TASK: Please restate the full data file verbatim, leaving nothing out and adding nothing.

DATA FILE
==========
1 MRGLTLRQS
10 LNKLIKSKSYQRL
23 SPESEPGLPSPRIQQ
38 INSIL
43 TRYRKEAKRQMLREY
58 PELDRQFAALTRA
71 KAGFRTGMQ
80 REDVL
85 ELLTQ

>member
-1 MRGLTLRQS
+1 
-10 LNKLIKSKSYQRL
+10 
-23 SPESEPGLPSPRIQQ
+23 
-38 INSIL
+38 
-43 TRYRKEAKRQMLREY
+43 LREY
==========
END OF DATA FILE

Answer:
1 MRGLTLRQS
10 LNKLIKSKSYQRL
23 SPESEPGLPSPRIQQ
38 INSIL
43 TRYRKEAKRQMLREY
58 PELDRQFAALTRA
71 KAGFRTGMQ
80 REDVL
85 ELLTQ

>member
-1 MRGLTLRQS
+1 
-10 LNKLIKSKSYQRL
+10 
-23 SPESEPGLPSPRIQQ
+23 
-38 INSIL
+38 
-43 TRYRKEAKRQMLREY
+43 LREY